Perry Miller Adato, whose documentaries on the arts for public television have won major honors, is recognized as a pioneer and innovator in the film biography genre. There are many “firsts” in Adato’s long career as producer/director/writer and as an Executive Producer of series which first brought the work of women artists, women directors, and that of young independent filmmakers to national network television. She has won four Directors Guild of America Awards for the documentaries Georgia O’Keeffe, Picasso – A Painter’s Diary, Eugene O’Neill – A Glory of Ghosts, and Carl Sandburg – Echoes and Silences. Adato’s award for Georgia O’Keeffe was the first ever given to a woman director; it put her in The Book of Women’s Firsts.
For her first directorial effort, Dylan Thomas – The World I Breathe, Ms. Adato won an Emmy and subsequently received Emmy nominations for Best Director and Best Film including those for Gertrude Stein – When This You See, Remember Me and Picasso – A Painter’s Diary. The New York Times called her film biography of Eugene O’Neill “the best documentary of the year.” Alfred Stieglitz – The Eloquent Eye, produced for THIRTEEN’s American Masters series, premiered at the Museum of Modern Art, gained distinguished awards at festivals and wide distribution on home video.
She was creator and Executive Producer of The Originals – Women in Art, the first national television series to celebrate women artists, producing and directing three of the seven films, including Mary Cassatt – Impressionist from Philadelphia and Frankenthaler – Toward a New Climate. She conceived and executive produced Art of the Western World, an international co-production of nine, one-hour programs on the history of Western Art. She also produced, directed and wrote A White Garment of Churches for this series.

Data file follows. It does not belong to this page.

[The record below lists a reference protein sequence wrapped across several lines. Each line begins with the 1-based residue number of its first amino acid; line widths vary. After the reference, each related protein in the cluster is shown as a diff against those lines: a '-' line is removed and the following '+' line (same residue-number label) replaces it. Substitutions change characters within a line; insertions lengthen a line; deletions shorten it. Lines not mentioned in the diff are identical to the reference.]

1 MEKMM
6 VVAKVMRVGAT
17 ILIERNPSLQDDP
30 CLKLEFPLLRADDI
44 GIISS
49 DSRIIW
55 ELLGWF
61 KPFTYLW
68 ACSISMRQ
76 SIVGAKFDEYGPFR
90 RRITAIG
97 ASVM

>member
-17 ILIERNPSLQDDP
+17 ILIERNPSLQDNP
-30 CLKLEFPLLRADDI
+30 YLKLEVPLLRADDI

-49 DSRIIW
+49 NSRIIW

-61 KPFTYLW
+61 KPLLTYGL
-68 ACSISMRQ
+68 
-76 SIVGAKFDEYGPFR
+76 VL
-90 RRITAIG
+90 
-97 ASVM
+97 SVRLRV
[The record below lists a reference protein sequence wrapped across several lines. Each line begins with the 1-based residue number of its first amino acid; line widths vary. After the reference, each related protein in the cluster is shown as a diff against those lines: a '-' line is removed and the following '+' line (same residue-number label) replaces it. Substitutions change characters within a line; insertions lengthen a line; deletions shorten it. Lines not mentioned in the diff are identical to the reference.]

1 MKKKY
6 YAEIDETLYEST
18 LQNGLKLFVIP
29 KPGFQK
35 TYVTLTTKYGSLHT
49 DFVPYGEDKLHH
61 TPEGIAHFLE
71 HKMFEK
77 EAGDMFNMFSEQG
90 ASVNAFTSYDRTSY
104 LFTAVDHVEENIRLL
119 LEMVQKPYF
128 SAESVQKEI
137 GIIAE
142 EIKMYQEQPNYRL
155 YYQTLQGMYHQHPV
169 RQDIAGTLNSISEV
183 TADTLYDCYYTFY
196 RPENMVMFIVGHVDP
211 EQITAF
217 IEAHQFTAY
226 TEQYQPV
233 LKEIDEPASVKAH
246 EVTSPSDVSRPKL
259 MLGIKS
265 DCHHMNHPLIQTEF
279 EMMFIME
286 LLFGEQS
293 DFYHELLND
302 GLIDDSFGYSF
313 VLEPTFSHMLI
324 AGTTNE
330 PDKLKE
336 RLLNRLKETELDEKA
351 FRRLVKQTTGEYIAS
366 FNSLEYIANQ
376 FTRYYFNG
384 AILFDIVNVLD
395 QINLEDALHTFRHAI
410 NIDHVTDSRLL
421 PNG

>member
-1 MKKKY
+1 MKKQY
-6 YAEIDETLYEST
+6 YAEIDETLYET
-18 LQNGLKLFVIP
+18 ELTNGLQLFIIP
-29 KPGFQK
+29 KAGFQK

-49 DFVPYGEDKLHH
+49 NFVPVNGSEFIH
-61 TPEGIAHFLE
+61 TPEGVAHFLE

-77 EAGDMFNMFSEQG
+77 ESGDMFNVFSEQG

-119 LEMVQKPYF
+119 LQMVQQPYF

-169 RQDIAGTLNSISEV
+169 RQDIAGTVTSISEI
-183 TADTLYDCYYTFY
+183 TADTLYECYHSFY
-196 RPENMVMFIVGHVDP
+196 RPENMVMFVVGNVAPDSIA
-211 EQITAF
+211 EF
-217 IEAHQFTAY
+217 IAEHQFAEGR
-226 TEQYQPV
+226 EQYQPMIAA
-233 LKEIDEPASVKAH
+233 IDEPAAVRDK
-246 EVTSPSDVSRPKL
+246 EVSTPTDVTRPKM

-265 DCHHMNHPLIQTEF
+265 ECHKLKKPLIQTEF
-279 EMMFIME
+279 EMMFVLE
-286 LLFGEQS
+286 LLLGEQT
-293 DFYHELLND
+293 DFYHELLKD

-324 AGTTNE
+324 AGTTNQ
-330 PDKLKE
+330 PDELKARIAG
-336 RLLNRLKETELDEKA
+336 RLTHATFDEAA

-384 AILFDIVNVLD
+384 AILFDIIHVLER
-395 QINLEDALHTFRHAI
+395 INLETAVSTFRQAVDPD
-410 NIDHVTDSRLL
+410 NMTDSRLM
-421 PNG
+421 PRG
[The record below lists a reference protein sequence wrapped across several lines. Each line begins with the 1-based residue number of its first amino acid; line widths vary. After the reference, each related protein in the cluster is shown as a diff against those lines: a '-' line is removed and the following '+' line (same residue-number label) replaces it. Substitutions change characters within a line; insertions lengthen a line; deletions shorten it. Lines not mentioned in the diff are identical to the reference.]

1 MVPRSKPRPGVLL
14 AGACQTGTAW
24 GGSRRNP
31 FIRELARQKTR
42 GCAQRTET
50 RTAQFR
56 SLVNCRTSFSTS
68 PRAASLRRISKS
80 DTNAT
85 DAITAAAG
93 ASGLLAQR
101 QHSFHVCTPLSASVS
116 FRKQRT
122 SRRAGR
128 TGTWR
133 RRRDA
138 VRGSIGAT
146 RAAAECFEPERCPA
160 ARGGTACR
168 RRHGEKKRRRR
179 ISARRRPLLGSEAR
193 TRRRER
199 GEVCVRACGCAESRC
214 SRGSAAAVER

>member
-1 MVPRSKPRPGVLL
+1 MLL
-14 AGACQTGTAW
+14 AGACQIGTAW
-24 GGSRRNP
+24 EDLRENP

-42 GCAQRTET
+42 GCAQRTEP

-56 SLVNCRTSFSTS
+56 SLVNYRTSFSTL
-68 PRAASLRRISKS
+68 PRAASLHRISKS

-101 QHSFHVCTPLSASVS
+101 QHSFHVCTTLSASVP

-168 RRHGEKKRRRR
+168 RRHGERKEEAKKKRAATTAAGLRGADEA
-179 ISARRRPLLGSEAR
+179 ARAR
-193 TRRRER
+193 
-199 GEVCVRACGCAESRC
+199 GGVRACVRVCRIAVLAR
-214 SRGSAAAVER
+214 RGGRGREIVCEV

Adato’s films have been honored with major awards from international festivals and prestigious professional organizations. In a special homage, four evenings were devoted to Adato’s films at the International Festival of Films on Art in Montreal, Canada. Later, in 2002 she received the Festival’s highest honor, the Lifetime Achievement award. Ms. Adato has received multiple grants for films from both the National Endowment for the Arts (4) and the National Endowment for the Humanities (6), and was honored with a film retrospective at the National Gallery of Art in Washington, DC. In 2007 Perry Miller Adato was recognized for her accomplishments by The Paley Center for Media.
Adato recently completed the film she has wanted to make for more than 30 years: Paris The Luminous Years, a two-hour film that uncovers for the first time the vital role played by the city of Paris itself in the creation of the modern arts from 1905 to 1930, decisive years for our contemporary culture.